Hold Tight by Jeffrey Boakye is one of the most original and exciting works of non-fiction you’re likely to read this year. A mix of music journalism, popular culture, gender, race studies, criticism and politics, it was causing a stir amongst reviewers and booksellers long before it even landed in bookshops. And it couldn’t have come at a better time. Essentially a book about what it means to be black, British, and born after 1980, it taps into viral public discourse about race and millennials in a post-Brexit, conservative UK.
But all that is really an aside. The main subject of Hold Tight, the thing that holds all of this together, is music. Specifically, this is a book about Grime. Celebrating over 50 songs that make up the very DNA of Grime, Jeffrey Boakye explores the history of the genre, what it means, and why it has such a resonance in the UK today. And beyond that, he examines the ways in which the media writes about Grime, and the way the music and the culture surrounding it represents masculinity. You might think that sounds like a lot for one book to cover. It is. But Boakye writes with such intelligence, humour and gravitas that the narrative is seamlessly enjoyable. At times it is funny, at others so insightful it makes you revaluate your own view on what music can mean.
And let’s not forget the #Grime4Corbyn campaign that has made it into the headlines these past couple of months. The labour leader’s popularity is soaring exponentially, and it might be fair to say that Grime is one of his most effective backers – it has been credited with encouraging more young people to go out and vote in numbers that haven’t been seen in decades. For that reason alone, Hold Tight couldn’t be more timely or relevant. The recent election has thrown a spotlight on Grime that wasn’t necessarily there before, has taken it from the underground and given it proper mainstream influence. As Grime’s impact on popular culture grows, so does the readership potential for Hold Tight.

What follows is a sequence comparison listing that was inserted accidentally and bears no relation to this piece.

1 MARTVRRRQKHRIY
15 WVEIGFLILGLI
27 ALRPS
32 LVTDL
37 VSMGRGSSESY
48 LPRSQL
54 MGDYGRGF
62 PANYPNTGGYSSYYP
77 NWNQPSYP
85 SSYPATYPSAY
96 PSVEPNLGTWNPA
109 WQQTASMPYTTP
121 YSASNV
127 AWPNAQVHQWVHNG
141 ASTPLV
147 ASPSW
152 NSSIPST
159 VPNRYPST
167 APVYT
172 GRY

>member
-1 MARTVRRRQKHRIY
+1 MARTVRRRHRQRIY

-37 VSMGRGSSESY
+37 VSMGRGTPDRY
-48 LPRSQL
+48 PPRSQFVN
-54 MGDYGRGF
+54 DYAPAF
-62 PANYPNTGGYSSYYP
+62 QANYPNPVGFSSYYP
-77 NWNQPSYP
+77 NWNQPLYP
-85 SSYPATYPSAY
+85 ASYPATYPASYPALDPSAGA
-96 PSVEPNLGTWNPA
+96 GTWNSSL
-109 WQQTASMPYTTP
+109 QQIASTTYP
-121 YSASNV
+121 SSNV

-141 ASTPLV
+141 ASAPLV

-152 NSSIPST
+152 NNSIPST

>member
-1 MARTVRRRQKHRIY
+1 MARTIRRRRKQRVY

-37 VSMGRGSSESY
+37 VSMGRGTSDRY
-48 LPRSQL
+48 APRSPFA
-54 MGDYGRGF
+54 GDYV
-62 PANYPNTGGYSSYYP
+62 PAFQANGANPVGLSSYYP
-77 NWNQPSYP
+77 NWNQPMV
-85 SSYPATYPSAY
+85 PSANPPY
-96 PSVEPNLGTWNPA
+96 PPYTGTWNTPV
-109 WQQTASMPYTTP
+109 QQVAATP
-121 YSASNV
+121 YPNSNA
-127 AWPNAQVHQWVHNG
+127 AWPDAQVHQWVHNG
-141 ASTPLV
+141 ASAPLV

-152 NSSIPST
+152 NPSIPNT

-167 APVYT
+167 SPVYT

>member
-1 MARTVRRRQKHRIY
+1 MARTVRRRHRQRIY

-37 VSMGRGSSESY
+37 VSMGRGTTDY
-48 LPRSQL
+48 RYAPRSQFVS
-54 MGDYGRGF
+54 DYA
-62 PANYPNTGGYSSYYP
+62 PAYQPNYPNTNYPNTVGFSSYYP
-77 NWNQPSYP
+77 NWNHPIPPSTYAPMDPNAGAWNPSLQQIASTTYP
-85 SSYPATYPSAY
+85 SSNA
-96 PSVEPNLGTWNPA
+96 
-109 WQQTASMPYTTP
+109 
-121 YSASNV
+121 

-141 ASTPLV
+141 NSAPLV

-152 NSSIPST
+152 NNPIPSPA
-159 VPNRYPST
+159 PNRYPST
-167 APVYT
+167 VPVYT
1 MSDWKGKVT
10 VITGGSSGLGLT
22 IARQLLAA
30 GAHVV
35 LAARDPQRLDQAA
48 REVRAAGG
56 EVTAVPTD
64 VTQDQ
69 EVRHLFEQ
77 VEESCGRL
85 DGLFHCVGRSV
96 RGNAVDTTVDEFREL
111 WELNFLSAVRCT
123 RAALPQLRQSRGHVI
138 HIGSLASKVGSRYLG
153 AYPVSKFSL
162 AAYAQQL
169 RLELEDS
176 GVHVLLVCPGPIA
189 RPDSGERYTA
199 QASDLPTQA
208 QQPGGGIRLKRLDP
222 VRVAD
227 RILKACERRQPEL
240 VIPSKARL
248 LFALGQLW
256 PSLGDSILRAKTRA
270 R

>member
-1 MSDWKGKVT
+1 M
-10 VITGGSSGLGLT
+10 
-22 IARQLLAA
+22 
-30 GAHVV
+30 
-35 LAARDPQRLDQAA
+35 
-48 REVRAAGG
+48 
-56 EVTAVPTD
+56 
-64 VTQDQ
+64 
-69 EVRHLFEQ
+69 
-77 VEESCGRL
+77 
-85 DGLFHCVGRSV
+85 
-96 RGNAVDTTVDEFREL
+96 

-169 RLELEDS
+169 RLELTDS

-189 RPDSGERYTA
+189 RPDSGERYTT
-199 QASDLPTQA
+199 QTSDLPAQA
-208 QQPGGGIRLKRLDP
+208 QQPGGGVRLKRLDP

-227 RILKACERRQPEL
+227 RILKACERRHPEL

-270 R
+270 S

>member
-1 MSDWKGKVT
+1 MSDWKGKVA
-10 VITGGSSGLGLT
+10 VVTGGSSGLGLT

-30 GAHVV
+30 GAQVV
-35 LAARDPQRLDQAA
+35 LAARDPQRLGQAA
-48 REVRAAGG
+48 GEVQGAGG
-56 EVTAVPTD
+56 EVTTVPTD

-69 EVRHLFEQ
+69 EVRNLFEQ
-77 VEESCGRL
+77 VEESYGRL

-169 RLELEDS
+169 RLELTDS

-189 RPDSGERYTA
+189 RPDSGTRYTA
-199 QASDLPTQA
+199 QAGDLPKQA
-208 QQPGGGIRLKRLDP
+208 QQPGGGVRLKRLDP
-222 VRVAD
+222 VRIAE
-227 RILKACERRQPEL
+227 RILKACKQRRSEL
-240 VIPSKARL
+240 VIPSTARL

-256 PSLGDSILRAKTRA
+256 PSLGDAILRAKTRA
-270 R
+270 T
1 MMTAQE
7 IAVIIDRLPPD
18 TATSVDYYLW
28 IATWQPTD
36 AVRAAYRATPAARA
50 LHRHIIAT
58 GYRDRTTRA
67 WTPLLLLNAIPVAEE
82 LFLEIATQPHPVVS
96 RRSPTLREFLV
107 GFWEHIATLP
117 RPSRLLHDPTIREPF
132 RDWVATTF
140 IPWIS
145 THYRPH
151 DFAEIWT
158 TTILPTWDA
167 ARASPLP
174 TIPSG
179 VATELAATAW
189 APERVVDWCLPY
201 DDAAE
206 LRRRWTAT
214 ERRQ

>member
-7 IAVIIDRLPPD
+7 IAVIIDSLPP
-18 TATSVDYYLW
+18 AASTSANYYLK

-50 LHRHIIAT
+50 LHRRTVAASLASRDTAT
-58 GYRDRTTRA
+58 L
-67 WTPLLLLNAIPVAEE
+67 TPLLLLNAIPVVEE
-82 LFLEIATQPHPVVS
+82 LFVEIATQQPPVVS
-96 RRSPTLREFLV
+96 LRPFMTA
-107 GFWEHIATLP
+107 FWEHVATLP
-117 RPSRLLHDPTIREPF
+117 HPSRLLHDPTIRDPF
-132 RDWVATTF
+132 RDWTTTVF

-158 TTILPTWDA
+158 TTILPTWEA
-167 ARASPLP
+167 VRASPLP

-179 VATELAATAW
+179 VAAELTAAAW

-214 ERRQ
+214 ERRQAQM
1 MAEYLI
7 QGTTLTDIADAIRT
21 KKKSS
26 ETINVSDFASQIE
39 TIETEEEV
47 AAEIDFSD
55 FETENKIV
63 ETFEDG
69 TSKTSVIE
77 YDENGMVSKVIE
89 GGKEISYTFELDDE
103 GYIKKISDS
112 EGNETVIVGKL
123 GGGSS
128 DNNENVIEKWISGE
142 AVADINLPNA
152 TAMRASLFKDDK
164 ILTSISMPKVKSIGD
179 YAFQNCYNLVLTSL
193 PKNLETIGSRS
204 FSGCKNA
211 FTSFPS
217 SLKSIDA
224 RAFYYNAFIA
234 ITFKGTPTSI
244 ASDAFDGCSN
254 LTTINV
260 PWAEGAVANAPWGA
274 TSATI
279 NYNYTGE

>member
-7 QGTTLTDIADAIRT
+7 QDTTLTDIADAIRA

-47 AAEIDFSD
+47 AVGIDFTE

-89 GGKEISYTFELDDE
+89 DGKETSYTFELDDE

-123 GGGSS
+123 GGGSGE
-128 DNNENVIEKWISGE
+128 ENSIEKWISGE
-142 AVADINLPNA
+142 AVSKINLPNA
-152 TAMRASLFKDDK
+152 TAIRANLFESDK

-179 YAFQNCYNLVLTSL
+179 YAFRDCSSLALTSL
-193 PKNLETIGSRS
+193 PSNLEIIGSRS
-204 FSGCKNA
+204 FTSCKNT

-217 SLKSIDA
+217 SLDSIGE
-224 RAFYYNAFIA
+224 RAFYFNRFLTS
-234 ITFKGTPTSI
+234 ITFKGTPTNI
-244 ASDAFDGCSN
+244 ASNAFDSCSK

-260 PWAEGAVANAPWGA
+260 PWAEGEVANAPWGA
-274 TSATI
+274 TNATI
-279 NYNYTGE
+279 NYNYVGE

Jeffery Boakye is an English teacher from Brixton, who now lives and works in East London. He is close enough to the Grime scene to know it inside out, but also distant enough to write with accessibility for those who may not be part of the scene – or even those readers who know nothing about Grime to begin with. We can expect interest among London readers to be especially strong, given Boakye’s locality, but on a national level, the review interest is already pouring in. While music outlets such as SBTV, Mixmag and Vice’s Noisey have already been shouting about Hold Tight, it has equally been picked up by mainstream media like The Guardian, The Financial Times, The New Statesman and The Independent, with reviews due over the coming weeks. Add to this that the book is being published by one of the most exciting and innovative new indie publishers in the UK today, Influx Press, Hold Tight is set to become one of the most electrifying releases of the year.
Hold Tight is published by Influx Press on 6th July 2017 (£9.99, p/b, 400pp, 9781910312254)